According to Odyssey Theatre artistic director Ron Sossi, “Political projects like Chicago Conspiracy Trial, Tracers, McCarthy and Rapmaster Ronnie have always been a large part of the Odyssey’s 50-year history. Sadly politically-oriented work has been missing from American stages of late. This live reading of the Mueller Report at two different L.A. theaters is a refreshing and exciting reminder of the heady days of ‘60s/’70s activism, and, hopefully, a sign that the local theater scene is becoming re-engaged.”

The Odyssey event, curated by Not Man Apart artistic director John Farmanesh-Bocca, will include 20-minute readings by long-standing company members, friends and celebrities including Councilmember Paul Koretz; film and stage actors Alfred MolinaFrances FisherBrenda StrongNorbert WeisserMichael NouriRay Abruzzo, Darrell Larson and Gregg HenryRichard Montoya of Culture Clash; spoken word artist Steve Connell; Cornerstone Theater Company members Shishirand Bahni Kurup; Padua Playwrights founding artistic director Murray Mednick; plus many more. A complete list of readers will be available at www.odysseytheatre.com.

Admission to both Read-A-thons is free and open to the public. Audience members may come and go throughout each event.

For more information:

Fountain Theatre joins The Ghostlight Project to offer the light of safety in the coming darkness

ghostlight-project-be-the-lightThe Fountain Theatre has joined regional theatres across the country in The Ghostlight Project, a grass roots movement in the national theatre community demonstrating the need for social justice and inclusion for all citizens. Inspired by the tradition of leaving a “ghost light” on in a darkened theater, artists and communities will make or renew a pledge to stand for and protect the values of inclusion, participation, and compassion for everyone–regardless of race, class, religion, country of origin, immigration status, (dis)ability,  gender identity, or sexual orientation.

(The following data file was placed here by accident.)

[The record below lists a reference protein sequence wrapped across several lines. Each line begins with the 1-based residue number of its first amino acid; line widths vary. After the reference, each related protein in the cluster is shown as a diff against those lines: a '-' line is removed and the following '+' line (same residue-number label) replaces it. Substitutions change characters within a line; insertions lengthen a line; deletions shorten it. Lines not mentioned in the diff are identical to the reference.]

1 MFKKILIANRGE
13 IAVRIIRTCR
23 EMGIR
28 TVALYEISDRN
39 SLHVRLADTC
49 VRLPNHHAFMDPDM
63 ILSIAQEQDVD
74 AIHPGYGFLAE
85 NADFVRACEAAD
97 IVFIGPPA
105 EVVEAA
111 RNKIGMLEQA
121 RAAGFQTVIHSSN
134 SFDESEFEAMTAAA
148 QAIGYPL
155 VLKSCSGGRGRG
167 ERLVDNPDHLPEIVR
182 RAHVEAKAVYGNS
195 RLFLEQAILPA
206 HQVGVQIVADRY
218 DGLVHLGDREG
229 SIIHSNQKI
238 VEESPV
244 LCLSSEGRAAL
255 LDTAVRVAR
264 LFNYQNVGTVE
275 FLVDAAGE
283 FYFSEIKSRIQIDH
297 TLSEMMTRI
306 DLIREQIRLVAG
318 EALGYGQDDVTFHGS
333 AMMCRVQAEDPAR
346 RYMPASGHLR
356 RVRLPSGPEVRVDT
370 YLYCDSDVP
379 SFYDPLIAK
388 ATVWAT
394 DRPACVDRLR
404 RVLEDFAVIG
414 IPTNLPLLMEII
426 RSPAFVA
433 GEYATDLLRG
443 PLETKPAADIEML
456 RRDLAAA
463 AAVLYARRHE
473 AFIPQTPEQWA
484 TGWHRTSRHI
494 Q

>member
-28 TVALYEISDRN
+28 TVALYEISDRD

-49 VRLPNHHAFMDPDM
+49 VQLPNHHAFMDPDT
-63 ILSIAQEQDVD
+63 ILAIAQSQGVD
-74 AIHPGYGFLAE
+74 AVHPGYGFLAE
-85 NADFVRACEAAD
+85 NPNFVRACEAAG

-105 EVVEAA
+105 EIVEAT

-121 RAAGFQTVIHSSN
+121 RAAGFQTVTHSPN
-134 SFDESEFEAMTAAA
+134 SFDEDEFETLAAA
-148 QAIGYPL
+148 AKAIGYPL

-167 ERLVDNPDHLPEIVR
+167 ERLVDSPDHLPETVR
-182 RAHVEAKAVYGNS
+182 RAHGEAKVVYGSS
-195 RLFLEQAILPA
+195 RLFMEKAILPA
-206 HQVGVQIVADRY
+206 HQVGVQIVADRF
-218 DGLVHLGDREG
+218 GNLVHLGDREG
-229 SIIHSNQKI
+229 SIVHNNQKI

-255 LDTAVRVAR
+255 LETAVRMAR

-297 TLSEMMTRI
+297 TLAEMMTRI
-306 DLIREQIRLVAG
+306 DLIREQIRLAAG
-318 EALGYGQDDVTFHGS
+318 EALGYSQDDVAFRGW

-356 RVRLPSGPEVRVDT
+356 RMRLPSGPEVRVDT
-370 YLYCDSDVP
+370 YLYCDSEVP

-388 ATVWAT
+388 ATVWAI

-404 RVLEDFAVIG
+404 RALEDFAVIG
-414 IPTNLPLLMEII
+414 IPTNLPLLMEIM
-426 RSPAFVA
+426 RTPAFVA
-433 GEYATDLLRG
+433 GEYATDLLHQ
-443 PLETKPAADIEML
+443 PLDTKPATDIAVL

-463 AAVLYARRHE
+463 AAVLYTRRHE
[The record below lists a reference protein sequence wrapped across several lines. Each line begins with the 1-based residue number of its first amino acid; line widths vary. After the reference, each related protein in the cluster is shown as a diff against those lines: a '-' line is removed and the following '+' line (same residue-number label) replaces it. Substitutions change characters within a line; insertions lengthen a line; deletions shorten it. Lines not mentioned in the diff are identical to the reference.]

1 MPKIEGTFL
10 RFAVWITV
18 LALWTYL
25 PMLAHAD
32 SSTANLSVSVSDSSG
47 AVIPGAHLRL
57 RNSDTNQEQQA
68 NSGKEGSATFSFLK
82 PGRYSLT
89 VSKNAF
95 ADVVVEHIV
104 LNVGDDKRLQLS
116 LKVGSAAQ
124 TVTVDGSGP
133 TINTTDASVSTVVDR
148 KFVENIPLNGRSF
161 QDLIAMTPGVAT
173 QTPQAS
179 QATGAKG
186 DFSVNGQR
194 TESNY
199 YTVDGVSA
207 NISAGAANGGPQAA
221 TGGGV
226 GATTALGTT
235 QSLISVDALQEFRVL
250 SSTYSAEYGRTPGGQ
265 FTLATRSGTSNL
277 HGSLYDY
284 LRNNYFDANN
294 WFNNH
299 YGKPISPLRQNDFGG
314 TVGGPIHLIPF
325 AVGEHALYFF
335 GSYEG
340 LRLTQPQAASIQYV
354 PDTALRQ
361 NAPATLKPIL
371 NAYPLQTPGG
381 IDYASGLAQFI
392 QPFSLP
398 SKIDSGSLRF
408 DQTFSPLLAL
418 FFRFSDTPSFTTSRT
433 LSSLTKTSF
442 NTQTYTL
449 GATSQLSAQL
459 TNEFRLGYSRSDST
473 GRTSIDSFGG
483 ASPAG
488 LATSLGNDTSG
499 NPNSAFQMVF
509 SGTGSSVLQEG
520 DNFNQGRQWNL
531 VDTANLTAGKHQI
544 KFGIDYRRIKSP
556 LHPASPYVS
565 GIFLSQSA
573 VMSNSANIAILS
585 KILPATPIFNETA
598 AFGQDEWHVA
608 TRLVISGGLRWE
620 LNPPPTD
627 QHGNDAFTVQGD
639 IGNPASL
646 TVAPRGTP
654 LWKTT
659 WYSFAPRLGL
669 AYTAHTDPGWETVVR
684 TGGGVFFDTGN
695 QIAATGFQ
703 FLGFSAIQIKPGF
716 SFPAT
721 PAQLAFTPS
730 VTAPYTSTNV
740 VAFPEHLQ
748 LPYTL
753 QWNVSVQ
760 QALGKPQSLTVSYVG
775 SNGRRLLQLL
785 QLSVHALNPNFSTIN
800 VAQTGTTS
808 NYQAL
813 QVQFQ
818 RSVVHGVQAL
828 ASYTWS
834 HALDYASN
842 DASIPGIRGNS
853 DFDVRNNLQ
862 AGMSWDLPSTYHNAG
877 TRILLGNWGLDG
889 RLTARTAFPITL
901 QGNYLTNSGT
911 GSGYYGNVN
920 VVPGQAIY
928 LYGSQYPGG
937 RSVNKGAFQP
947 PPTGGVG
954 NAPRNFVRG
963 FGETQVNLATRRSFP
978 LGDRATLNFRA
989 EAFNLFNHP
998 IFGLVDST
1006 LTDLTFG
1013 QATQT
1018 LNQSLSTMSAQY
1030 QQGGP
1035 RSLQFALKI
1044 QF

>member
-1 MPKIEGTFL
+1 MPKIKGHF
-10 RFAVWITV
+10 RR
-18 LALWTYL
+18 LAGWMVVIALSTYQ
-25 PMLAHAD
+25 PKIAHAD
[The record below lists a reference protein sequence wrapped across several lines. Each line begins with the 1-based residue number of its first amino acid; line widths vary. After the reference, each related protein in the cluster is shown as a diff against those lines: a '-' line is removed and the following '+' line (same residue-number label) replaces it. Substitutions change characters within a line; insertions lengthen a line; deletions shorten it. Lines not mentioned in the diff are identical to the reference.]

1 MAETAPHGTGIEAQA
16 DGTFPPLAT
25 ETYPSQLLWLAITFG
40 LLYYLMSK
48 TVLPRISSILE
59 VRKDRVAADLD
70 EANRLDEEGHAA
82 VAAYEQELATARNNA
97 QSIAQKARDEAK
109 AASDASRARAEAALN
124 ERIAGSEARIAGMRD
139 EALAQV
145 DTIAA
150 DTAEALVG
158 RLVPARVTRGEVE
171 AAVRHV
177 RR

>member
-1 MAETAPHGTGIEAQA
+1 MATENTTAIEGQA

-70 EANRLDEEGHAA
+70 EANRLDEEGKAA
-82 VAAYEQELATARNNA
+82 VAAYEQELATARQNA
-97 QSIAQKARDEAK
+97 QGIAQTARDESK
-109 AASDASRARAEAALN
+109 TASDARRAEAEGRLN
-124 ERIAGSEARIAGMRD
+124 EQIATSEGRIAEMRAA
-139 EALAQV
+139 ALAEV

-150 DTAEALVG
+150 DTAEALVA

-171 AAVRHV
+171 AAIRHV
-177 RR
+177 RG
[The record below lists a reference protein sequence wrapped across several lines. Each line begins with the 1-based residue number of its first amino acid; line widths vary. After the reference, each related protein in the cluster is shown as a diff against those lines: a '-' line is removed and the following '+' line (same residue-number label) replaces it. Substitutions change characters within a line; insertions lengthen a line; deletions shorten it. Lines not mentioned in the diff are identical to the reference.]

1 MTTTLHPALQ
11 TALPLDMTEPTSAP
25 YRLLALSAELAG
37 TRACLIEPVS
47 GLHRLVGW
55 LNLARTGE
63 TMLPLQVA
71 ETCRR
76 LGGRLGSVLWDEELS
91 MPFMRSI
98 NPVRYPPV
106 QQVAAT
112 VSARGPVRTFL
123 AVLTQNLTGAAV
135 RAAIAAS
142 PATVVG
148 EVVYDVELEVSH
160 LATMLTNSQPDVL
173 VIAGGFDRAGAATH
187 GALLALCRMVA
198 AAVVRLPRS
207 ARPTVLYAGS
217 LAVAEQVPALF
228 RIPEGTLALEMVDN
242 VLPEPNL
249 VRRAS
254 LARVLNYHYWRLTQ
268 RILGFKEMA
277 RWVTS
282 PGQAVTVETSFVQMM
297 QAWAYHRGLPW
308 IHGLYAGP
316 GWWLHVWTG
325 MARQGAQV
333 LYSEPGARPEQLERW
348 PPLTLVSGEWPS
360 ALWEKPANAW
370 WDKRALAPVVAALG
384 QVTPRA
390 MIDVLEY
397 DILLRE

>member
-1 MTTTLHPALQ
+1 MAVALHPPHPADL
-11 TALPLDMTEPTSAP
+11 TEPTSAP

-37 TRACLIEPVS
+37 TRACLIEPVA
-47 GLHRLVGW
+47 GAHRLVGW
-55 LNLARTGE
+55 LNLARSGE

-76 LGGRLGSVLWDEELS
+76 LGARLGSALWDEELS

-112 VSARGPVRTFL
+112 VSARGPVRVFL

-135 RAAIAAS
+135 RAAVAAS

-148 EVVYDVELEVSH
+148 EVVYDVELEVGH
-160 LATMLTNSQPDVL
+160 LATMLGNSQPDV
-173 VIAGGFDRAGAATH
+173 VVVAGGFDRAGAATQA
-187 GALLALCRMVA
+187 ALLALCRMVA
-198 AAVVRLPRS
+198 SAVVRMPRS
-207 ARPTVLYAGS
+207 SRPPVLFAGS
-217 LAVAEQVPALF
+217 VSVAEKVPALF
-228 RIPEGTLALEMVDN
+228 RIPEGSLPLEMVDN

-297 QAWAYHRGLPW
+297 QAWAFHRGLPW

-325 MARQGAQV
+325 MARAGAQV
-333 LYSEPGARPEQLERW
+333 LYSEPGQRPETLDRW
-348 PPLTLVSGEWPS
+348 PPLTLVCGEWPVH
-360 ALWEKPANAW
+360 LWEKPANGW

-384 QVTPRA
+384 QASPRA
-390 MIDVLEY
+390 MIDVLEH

On January 19, 2017 at 5:30 p.m. in each time zone across the country, members of the theater community – from Broadway to regional theaters to high schools and colleges and community theaters – will come together to launch The Ghostlight Project. Gathering outside of theaters on the eve of the Presidential Inauguration, people will join in a collective, simultaneous action, together creating “light” for the challenging times ahead. 

The Fountain Theatre joins the growing list of participating theaters nationwide. Other participants include The Public Theater (NY), Arena Stage (Washington, DC), Berkeley Rep, Dallas Theatre Center, Oregon Shakespeare Festival, Steppenwolf Theatre Company (Chicago), and many more. For a full list of participants click here.   

FT April 1 2016

January 19th is a moment of gathering within a larger resistance to intolerance at all levels. We aim to create brave spaces that will serve as lights in the coming years. We aim to activate a network of people across the country working to support vulnerable communities. This is not a substitution for protests or direct action, but rather a pledge for continued vigilance and increased advocacy.

We define “a brave space” as a space where:

  • It is safe to be who you are, regardless of race, class, religion, country of origin, immigration status, (dis)ability, gender identity, or sexual orientation.  
  • Diverse opinions, dissent, and argument are not only tolerated, but invited.
  • Active listening and courageous exchange are fundamental values.
  • Collective action, activism, and community engagement, both within and outside the walls of the     theater, are cultivated, encouraged, and supported.